|Tim Thomas and Milan Lucic celebrate Saturday’s tough shootout win vs. Nashville. (Barry Chin/Globe Staff)|
It’s promising to be a fight to the finish
After his team’s 4-3 shootout loss to the Bruins on Saturday, Nashville defenseman Ryan Suter spared no bullets in criticizing his club’s performance.
“We came out slow in the second period. We were playing like a minor hockey team,’’ said the alternate captain. “The second half of the second period, we started to play a little better. We were fortunate, very fortunate, to get one point today.’’
That minor hockey team, however, was just over a minute away from tagging the Bruins with a zero-point result. Had it not been for a Milan Lucic goal late in regulation, the hard-working Predators would have handed the Bruins their second straight setback.
“When they may not have their best game, they’re a good enough team that they’re capable of keeping themselves in the game, even to the point where they took the lead,’’ said Bruins coach Claude Julien. “As I was telling the players on the bench, we were playing so well. It was a 1-1 hockey game. It’s like, ‘This is what you’re going to be facing from here on in.’ We can’t expect to have blowouts like we did earlier in the season. They’re going to be tight games. We need to learn to win those types of games. We’re going to see a lot more of that. We have to be able to stay focused, positive, and find ways to win those.’’
Tomorrow, the Bruins host the Rangers, the Eastern Conference’s best team. The Bruins dropped a 3-2 overtime game to the Rangers on Jan. 21 at TD Garden.
Wednesday, the Bruins visit Montreal to start a six-game road swing, their longest of the year.
If the Bruins are going to march through these next seven games, they’ll need efforts similar to the one against the Predators. For most of 65 minutes, the Bruins played with purpose and smarts. They extended their shootout success when Tyler Seguin and Patrice Bergeron beat Pekka Rinne. The Bruins are 6-1 in shootouts. They are one of only three teams with a lone setback.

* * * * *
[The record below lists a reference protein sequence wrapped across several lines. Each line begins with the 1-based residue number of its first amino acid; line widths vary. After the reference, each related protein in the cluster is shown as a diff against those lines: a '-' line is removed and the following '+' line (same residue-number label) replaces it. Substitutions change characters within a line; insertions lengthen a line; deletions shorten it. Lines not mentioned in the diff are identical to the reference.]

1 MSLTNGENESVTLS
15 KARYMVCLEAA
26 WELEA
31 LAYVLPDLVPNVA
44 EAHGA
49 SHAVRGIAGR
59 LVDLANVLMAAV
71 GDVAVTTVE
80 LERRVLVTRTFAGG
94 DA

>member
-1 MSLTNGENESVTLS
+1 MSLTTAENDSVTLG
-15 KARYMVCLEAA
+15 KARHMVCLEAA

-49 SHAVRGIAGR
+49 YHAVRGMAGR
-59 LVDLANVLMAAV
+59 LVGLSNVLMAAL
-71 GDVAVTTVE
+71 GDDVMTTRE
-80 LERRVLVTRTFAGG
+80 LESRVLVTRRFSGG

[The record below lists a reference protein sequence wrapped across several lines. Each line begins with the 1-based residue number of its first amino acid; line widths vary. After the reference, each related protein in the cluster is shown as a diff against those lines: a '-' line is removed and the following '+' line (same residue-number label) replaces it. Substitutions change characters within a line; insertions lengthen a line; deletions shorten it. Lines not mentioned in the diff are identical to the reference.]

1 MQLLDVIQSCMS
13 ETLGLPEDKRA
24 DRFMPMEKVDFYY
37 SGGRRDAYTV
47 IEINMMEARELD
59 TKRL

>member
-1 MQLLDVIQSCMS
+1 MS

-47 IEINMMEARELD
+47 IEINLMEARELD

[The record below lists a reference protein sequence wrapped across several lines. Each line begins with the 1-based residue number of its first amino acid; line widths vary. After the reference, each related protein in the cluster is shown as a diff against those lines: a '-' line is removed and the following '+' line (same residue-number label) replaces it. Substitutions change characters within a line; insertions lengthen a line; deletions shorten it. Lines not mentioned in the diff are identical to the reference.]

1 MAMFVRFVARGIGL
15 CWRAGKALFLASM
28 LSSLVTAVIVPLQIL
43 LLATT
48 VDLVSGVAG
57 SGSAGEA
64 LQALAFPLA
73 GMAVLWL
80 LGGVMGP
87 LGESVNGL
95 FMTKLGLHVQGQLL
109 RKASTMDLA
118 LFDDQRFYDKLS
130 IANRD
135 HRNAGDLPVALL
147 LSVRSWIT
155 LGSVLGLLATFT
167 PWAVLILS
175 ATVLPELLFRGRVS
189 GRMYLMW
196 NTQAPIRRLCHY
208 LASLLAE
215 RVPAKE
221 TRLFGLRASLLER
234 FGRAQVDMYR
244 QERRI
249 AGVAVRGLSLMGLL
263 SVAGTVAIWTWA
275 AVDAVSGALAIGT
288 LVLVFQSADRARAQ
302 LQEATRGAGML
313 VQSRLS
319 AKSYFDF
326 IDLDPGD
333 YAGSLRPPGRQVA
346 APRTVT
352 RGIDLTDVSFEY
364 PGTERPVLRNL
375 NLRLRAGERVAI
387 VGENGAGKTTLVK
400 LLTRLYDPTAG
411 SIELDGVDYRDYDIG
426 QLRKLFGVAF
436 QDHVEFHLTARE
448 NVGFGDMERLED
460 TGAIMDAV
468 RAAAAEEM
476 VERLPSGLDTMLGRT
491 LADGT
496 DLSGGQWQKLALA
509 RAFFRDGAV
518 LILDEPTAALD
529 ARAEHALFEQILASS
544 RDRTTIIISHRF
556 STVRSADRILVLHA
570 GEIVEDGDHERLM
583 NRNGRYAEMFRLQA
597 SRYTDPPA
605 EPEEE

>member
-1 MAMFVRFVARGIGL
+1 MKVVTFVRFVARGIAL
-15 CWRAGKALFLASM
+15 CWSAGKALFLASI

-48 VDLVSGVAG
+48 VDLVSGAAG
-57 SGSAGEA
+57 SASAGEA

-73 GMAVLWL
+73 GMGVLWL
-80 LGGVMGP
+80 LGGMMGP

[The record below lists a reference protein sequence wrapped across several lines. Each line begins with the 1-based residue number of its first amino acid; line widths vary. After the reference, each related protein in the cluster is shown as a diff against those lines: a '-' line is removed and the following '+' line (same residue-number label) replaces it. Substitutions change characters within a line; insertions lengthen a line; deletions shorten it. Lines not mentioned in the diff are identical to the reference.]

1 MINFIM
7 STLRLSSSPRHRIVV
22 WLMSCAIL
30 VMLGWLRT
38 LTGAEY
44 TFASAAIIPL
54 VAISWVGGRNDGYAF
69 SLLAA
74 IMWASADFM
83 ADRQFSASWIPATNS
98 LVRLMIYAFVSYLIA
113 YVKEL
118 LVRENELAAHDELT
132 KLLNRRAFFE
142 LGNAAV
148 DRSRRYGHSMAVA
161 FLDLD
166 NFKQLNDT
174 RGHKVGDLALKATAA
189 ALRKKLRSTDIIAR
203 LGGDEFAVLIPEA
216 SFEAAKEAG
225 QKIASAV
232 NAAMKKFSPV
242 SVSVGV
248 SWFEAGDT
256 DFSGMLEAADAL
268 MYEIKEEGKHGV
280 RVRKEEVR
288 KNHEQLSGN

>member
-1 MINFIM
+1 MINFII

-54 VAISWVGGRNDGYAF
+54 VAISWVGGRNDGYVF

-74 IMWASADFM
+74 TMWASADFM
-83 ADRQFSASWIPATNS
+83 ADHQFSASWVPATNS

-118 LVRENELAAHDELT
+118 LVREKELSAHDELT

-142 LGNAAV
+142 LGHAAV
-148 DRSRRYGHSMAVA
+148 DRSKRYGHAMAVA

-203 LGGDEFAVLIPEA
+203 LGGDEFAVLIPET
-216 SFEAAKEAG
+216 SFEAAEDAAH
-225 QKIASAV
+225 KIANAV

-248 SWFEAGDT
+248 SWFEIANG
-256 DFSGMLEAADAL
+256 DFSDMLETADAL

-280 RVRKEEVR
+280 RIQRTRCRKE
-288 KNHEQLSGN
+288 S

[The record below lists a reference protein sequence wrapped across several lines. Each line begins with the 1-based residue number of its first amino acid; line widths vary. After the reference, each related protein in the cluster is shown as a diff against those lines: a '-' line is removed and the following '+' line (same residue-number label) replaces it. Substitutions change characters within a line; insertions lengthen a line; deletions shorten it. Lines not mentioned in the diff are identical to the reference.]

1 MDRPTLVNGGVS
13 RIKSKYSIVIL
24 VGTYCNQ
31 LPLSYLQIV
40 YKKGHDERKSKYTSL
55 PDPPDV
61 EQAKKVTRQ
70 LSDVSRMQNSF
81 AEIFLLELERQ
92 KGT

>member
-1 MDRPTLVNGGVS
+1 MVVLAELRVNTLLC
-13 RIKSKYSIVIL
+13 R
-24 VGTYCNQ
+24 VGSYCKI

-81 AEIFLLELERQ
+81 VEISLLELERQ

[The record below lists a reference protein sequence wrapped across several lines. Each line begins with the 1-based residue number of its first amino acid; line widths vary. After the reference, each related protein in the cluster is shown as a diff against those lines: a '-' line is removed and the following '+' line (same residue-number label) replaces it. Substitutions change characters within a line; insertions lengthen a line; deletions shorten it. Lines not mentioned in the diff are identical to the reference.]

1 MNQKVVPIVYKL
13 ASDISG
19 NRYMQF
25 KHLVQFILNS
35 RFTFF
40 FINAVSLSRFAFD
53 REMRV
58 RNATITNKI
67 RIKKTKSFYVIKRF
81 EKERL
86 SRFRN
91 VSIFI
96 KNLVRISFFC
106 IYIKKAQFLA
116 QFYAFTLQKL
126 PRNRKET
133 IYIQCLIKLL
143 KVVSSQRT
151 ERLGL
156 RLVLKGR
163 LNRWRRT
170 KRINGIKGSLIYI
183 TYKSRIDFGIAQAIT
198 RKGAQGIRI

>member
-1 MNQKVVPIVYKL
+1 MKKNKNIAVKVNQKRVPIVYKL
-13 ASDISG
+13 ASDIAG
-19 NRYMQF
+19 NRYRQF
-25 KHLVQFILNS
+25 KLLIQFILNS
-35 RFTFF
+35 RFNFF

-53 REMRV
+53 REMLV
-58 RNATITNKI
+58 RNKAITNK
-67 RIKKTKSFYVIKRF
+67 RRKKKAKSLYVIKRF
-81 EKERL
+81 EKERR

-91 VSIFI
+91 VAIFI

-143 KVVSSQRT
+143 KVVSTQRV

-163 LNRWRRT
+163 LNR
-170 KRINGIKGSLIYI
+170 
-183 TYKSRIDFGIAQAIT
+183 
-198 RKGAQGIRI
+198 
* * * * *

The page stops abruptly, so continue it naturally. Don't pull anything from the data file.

“I’m looking forward to it,’’ Julien said of tomorrow’s game. “I like the game we played them last time. Even though we lost, it was a heavy game with two teams that are hard to play against. That’s what we need right now. We had a great team coming in [Saturday] that was going to give us a challenge, and they did. We’ve got New York coming in, then we’ve got that six-game road trip that starts in Montreal. It’s probably what we need right now if we want to get ourselves going in the right direction. We need those kinds of challenges.’’
The trade deadline is two weeks from today. Unless the market thaws considerably before then, the Bruins might be best to stand pat.
Currently, demand is outpacing supply. Concurrently, prices are high. Before the start of yesterday’s games, only four teams were 10 or more points out of a playoff spot: Carolina, Anaheim, Edmonton, and Columbus. There are too many clubs that have yet to determine whether they are buyers or sellers.
Also, the Bruins might have a hard time matching their competitors’ best offers when it comes to picks and prospects. Prior to last year’s trade deadline, the Bruins had two first-round picks: Toronto’s and their own. They packaged their first-rounder, prospect Joe Colborne, and a conditional 2012 second-round pick to Toronto for Tomas Kaberle.
This year, their first-round pick projects to fall in the 20-30 range. Scouts do not consider the 2012 draft as deep as the 2011 version. The Bruins do not have a second-round pick nor a fourth-rounder, which they ceded to Carolina on July 5 for Joe Corvo.
In Providence, there are no players on track to become top-six NHL forwards or top-four big-league defensemen, which are the currency in trade talks. Any team could have nabbed Zach Hamill off waivers for nothing. The No. 8 pick of the 2007 draft cleared waivers last Tuesday. Jordan Caron projects to be a third-line NHL wing.
Ryan Spooner and Jared Knight, the team’s second-round picks from the 2010 draft, are the Bruins’ most valuable trading chips. Both are point-per-game players in the OHL. Spooner could be a top-two NHL center. Knight projects to be a third-line wing. Defenseman Dougie Hamilton, the team’s 2011 first-rounder, is not in play.
Day of rest
The Bruins were given yesterday off. They will practice today at the Garden (closed to the public) in preparation for tomorrow’s game . . . Defenseman Steven Kampfer played for Providence yesterday against Albany. Kampfer should be recalled prior to the road swing . . . The Bruins could look for help in Washington, and not of the stimulus kind. Yesterday against the Rangers, former Bruin Mike Knuble was a healthy scratch for the second straight game. The 39-year-old Knuble has scored only three goals this year after potting 24 last season. Knuble will be an unrestricted free agent at year’s end. Also scratched was Jeff Schultz. The 25-year-old stay-at-homer has been competing with fellow defensive defenseman John Erskine for the No. 6 spot on Washington’s back end.